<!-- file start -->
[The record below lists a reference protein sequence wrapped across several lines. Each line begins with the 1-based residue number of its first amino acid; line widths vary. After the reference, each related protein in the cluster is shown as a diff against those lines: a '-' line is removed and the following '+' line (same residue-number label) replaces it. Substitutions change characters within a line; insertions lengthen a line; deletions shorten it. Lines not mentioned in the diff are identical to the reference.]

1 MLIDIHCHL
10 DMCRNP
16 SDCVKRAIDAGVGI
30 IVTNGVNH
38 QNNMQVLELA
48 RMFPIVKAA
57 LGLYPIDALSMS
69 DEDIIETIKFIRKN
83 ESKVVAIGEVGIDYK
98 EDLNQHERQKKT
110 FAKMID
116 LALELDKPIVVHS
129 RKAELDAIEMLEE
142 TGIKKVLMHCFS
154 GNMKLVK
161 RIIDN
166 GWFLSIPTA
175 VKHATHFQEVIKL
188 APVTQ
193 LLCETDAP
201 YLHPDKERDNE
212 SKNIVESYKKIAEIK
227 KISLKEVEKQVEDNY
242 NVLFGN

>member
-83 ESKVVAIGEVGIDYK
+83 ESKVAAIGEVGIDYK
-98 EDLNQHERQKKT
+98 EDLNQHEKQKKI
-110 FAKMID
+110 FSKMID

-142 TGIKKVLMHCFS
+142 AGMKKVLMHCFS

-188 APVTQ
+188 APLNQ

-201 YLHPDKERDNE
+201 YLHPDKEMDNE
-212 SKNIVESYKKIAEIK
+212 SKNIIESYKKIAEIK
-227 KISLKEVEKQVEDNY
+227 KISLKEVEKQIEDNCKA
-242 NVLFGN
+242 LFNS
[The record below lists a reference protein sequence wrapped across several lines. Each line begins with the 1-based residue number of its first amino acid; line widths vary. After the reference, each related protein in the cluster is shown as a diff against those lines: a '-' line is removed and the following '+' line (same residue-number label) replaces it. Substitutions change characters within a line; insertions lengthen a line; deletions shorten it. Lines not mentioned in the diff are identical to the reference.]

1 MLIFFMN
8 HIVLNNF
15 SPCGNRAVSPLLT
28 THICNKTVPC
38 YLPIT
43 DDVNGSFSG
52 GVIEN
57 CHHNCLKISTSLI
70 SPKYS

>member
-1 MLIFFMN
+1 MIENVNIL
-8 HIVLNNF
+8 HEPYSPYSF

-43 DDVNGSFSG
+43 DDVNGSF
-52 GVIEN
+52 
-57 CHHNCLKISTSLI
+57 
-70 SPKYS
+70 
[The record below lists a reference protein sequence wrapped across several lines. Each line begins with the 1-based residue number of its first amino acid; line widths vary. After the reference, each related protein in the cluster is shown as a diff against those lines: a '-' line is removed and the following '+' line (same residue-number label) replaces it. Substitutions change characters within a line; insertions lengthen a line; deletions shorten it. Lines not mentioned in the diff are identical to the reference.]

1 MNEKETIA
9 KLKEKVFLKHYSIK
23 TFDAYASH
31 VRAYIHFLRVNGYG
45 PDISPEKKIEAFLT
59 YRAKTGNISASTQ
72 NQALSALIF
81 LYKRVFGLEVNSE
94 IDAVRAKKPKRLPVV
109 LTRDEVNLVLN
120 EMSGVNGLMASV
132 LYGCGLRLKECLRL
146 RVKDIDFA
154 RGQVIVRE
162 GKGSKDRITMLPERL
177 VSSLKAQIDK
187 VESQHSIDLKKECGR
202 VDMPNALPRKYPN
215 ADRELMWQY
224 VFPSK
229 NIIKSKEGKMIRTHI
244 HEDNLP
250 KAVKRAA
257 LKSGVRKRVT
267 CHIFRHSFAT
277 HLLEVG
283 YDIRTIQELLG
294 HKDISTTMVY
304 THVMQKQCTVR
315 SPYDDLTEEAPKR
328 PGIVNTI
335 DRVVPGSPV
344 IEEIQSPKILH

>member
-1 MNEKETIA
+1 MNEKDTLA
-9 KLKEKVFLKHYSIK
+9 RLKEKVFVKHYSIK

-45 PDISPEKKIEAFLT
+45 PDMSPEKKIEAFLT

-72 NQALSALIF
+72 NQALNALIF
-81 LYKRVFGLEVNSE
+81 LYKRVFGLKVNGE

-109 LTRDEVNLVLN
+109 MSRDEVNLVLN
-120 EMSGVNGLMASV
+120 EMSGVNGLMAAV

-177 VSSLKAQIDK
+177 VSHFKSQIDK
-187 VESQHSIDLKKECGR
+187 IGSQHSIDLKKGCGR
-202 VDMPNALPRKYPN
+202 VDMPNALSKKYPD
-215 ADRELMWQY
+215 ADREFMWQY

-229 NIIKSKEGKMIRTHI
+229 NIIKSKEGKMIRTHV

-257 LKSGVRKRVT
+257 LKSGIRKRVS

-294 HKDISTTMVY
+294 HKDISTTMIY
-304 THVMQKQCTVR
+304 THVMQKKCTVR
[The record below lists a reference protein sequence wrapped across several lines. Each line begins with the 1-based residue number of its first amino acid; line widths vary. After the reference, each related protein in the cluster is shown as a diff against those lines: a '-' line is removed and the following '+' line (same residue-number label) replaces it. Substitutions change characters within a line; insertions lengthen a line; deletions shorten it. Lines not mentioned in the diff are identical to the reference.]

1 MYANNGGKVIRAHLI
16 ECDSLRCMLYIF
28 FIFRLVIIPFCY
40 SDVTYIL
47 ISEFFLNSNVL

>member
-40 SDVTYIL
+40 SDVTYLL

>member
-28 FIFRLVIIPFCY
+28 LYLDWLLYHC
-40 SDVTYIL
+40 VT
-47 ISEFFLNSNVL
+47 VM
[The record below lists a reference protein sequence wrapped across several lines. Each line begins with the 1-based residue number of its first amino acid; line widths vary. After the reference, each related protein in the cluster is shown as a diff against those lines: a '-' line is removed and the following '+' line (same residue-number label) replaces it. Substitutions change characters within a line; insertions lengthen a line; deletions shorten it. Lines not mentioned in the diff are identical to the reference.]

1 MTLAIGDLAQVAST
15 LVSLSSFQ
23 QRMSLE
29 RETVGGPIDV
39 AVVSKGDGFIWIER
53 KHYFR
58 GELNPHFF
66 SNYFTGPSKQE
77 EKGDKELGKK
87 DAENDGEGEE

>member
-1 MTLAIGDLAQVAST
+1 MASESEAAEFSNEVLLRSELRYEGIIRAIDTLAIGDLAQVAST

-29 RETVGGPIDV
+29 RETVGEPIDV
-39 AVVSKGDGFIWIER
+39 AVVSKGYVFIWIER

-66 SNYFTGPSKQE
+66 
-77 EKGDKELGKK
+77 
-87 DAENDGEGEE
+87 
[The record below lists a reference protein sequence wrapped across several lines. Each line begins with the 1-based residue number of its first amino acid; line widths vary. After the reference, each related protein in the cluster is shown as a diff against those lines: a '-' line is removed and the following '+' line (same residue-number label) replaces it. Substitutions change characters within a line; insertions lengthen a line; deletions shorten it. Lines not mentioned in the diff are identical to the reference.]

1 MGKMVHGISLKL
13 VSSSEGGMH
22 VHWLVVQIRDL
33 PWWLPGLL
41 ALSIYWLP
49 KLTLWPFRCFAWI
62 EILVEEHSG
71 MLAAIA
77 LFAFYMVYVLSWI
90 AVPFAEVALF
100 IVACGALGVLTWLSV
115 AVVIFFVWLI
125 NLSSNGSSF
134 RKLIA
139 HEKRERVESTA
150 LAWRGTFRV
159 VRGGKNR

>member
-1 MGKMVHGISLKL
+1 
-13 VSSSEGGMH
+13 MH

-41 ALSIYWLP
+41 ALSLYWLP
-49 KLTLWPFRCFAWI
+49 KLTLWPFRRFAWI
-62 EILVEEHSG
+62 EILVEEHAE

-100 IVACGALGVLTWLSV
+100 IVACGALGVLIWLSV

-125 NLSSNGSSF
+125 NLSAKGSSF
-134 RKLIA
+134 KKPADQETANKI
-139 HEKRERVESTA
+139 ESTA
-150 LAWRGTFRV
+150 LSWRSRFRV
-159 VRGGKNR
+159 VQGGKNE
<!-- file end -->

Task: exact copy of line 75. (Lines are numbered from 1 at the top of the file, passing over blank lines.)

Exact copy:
72 NQALSALIF